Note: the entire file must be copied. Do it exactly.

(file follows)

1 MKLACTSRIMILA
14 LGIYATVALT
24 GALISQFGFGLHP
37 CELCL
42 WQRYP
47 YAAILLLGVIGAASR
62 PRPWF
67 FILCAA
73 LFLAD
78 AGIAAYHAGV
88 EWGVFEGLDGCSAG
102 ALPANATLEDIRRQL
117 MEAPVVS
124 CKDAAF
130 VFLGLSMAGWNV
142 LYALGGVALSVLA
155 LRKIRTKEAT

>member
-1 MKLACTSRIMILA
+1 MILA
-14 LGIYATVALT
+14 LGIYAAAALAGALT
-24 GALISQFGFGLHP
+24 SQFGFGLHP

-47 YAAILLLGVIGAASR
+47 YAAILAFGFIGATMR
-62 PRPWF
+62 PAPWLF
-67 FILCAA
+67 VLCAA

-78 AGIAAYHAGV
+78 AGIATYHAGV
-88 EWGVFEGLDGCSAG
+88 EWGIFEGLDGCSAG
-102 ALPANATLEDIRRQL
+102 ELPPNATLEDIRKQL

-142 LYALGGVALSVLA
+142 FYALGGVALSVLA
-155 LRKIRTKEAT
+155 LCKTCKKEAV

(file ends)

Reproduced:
1 MKLACTSRIMILA
14 LGIYATVALT
24 GALISQFGFGLHP
37 CELCL
42 WQRYP
47 YAAILLLGVIGAASR
62 PRPWF
67 FILCAA
73 LFLAD
78 AGIAAYHAGV
88 EWGVFEGLDGCSAG
102 ALPANATLEDIRRQL
117 MEAPVVS
124 CKDAAF
130 VFLGLSMAGWNV
142 LYALGGVALSVLA
155 LRKIRTKEAT

>member
-1 MKLACTSRIMILA
+1 MILA
-14 LGIYATVALT
+14 LGIYAAAALAGALT
-24 GALISQFGFGLHP
+24 SQFGFGLHP

-47 YAAILLLGVIGAASR
+47 YAAILAFGFIGATMR
-62 PRPWF
+62 PAPWLF
-67 FILCAA
+67 VLCAA

-78 AGIAAYHAGV
+78 AGIATYHAGV
-88 EWGVFEGLDGCSAG
+88 EWGIFEGLDGCSAG
-102 ALPANATLEDIRRQL
+102 ELPPNATLEDIRKQL

-142 LYALGGVALSVLA
+142 FYALGGVALSVLA
-155 LRKIRTKEAT
+155 LCKTCKKEAV